There are 28 item(s) tagged with the keyword "Technology".
By Marcia Quackenbush, MS, MFT, MCHES | May 8, 2019
Senior Editor, ETR
One measure of a successful training or conference is whether you learned something useful. Did you change your thinking? Get inspired by leaders in the field? Will you do anything differently when you get back to your work?
By any of those measures, 2019’s YTH Live conference was simply dazzling for me.
By Josh Bettenhausen | March 8, 2019
Lead Technology & Marketing Officer, YTH
I’ve been working with youth-centered projects for well over a decade, both through my work at YTH and my experience as a designer. Here’s an essential point of learning from my experience: when it comes to youth, most of our assumptions are wrong. At the very least, they’re way off base, especially if we make those assumptions without getting youth directly and deeply involved in what we’re doing.
By Jessica Hilger | January 22, 2019
Second year undergraduate, Santa Clara University
As a high school senior, I wrote a college admission essay about why I chose not to be on social media. Today, halfway through my second year in college, I have some additional thoughts about social media in my life. But let’s start with where I was as a high school senior.
I was able to survive all of my teenage years without being on any form of social media at all.
By David Manuel Torres | September 18, 2017
Research Assistant, ETR
I have always been really interested in technology. In elementary school, I looked forward to “computer lab” days where the class would spend an hour at the school’s small, modular classroom by the lunch area. We got to play computer games meant to develop our typing skills. After one of these computer lab days, the instructor pulled me aside and told me that she wanted me to help her install new mice on all the classroom computers in the school.
I was filled with pride. In the days following, I eagerly knocked on each classroom door and went in to unplug the old mechanical mice and install fancy new optical laser ones.
By Nicole Levitz, MPH | August 3, 2017
Associate Director of Digital Health Education, Planned Parenthood Federation of America
“Meet people where they are.”
As sex educators we spend an enormous amount of time talking about this concept. It might mean starting with the basics, but it also means bringing interventions to folks, not just expecting them to come to us. That’s why Planned Parenthood developed and evaluated Chat/Text.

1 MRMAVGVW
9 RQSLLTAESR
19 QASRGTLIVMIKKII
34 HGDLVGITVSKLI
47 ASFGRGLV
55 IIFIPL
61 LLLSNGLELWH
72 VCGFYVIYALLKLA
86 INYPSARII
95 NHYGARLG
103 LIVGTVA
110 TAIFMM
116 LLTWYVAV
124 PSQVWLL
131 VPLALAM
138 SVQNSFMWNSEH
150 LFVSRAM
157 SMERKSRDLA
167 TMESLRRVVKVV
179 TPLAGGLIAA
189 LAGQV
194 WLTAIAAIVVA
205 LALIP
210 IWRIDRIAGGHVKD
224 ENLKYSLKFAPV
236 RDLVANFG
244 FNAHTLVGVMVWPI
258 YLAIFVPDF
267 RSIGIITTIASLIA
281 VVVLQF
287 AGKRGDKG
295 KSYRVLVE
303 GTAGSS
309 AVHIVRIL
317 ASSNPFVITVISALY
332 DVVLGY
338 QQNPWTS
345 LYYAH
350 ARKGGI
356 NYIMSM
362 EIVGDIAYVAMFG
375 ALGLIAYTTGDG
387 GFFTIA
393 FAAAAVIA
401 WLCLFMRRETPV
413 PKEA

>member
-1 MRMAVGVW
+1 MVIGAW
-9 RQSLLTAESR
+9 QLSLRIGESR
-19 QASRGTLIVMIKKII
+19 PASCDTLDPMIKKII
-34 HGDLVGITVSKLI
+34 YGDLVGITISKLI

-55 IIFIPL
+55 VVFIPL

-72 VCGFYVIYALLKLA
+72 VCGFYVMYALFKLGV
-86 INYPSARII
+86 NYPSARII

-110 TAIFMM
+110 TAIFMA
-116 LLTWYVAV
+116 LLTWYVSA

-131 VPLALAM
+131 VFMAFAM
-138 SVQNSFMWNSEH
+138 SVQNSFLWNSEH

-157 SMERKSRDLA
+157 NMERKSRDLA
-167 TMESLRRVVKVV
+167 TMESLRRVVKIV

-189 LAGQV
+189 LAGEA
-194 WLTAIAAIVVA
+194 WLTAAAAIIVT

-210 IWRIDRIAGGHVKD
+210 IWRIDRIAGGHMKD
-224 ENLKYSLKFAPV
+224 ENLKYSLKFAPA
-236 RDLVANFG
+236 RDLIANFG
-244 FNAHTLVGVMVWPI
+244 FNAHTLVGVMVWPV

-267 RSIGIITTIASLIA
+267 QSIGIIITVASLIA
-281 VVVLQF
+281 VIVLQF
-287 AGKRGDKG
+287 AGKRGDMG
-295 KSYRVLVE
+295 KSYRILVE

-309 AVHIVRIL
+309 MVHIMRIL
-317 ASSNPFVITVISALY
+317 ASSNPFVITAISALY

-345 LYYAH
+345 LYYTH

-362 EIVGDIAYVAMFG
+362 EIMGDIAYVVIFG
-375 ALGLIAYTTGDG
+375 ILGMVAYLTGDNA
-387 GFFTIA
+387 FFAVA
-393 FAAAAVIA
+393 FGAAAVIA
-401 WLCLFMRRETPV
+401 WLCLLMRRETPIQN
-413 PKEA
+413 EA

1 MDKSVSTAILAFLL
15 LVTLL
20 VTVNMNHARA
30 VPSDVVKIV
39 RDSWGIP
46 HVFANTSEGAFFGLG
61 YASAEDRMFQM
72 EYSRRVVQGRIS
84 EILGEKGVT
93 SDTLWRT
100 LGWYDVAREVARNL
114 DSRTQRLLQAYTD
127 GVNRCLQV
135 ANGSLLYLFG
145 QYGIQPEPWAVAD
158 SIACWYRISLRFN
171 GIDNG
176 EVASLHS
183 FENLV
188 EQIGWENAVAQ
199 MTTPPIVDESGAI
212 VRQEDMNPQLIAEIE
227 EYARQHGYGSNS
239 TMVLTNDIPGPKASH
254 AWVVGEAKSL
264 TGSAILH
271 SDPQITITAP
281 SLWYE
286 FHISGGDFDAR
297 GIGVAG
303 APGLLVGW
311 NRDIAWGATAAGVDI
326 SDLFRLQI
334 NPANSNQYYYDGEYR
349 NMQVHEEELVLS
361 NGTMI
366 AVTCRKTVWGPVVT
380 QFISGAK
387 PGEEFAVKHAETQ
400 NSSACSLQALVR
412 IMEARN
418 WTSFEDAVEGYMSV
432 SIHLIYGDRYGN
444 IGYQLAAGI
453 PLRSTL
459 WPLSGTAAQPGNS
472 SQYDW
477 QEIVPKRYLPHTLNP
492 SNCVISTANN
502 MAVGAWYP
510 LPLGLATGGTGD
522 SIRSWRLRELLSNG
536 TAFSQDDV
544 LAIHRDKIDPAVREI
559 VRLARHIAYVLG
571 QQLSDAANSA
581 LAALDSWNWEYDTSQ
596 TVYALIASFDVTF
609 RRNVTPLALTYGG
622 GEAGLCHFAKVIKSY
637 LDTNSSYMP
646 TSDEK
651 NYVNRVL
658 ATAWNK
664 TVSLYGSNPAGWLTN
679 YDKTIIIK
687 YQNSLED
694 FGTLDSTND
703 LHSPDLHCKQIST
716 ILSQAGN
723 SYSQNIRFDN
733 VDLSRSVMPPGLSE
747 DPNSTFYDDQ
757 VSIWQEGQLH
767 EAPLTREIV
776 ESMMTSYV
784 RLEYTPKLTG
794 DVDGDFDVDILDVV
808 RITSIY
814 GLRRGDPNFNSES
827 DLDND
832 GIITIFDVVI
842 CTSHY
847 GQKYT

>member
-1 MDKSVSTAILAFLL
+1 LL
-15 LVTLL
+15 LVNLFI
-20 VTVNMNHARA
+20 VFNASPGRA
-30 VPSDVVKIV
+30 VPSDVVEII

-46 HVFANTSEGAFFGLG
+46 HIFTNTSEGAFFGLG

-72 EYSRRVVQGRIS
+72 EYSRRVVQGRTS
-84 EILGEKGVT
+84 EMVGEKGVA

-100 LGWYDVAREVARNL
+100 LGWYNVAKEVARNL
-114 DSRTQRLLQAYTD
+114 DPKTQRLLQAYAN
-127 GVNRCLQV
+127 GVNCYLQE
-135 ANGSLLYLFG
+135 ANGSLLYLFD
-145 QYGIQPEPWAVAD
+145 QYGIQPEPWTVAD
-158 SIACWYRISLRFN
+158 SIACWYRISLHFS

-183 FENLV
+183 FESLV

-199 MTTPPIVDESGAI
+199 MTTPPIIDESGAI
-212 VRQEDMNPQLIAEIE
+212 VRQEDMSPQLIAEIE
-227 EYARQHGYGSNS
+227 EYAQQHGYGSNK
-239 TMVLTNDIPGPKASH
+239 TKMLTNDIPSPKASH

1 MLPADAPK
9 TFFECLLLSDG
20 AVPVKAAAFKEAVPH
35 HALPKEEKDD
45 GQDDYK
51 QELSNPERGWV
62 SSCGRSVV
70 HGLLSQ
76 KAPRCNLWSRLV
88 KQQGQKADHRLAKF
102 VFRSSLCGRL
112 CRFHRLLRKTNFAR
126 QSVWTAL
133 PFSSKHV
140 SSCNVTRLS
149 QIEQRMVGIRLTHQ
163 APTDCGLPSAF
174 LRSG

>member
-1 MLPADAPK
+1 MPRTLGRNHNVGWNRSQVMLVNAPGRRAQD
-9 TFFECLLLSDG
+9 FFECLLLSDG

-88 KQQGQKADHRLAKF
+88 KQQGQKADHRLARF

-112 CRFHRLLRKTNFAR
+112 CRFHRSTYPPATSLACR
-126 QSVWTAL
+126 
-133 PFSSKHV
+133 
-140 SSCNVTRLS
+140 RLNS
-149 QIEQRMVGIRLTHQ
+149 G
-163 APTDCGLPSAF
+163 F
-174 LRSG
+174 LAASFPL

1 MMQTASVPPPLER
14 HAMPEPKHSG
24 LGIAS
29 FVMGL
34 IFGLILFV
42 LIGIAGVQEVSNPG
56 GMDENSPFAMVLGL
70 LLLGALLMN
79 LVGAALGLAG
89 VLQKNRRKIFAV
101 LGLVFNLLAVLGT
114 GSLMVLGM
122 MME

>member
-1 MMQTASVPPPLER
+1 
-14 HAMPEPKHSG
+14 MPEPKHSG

By Pamela Anderson, PhD | February 9, 2017
Senior Research Associate, ETR
I’m having a sentimental parent moment. Our three-year-old is looking at the iPad. She is trying to defy gravity by watching her show upside down. The iPad falls on her face. She falls off the couch and hits the floor.
Our almost-seven-year-old immediately sprints over to help and console her sister.
By Jennifer Salerno, DNP | January 5, 2017
Founder, Possibilities for Change
How sexually active—and sexually risky—are today’s teens?
Scientific studies continue to support the notion that teens today actually have less sex than their parents did as teens. Yet nearly one in four teens will become pregnant by age 20, and half of the new STDs in the U.S. each year occur among people between the ages of 15 and 24.
By Pamela Anderson, PhD, and Marcia Quackenbush, MS, MFT, MCHES | August 23, 2016
Senior Research Associate and Senior Editor, ETR
What comes to mind when you hear the words “sex trafficking”?
If you’re like a lot of people, you might think of a sinister alley in a foreign country serving as the local red light district. Or you might imagine a woman who comes to the U.S. with hopes of a better life for herself and her family who is then forced to sell her body to pay debt bondage. Maybe you think of a young woman violently forced by a hated pimp to work the streets.
By Pamela Anderson, PhD, & Marcia Quackenbush, MS, MFT, MCHES | June 22, 2016
Senior Research Associate & Senior Editor, ETR
Originally published at EdSurge.
Teens, tweens and even younger kids are on smartphones, tablets and computers a lot. Of course, tech can be a force for good. Parents, educators and youth themselves report many benefits from the presence of technology in young people’s lives—connecting with family and friends, sharing experiences with distant peers, learning, being entertained and more.
By Yethzell Diaz | May 5, 2016 (first published April 17, 2014)
Education Manager, Digital Nest
Editor's note: In 2014, when Yethzell Diaz was a Research Assistant here at ETR, she wrote this column about technology and social justice. Recently, she accepted a position at Digital Nest. This seemed a perfect moment to re-post one of our favorite contributions to the ETR Blog. Thanks, Yethzell, for all the fine work you did for ETR, and best of luck over at the Nest!
First, let me be clear about something. I am not a techie. At all. The first time I interacted with a computer was probably in seventh grade. Technology stuff was completely foreign to me. My family and friends didn’t know about it. And there wasn’t someone we could turn to for guidance.
I did, however, become a student at University of California, Santa Cruz (UCSC), majoring in sociology, and at one point I desperately needed to get into a popular class. A hundred students were competing for ten open spots. How was I going to swing it?
Displaying: 1 - 10 of 28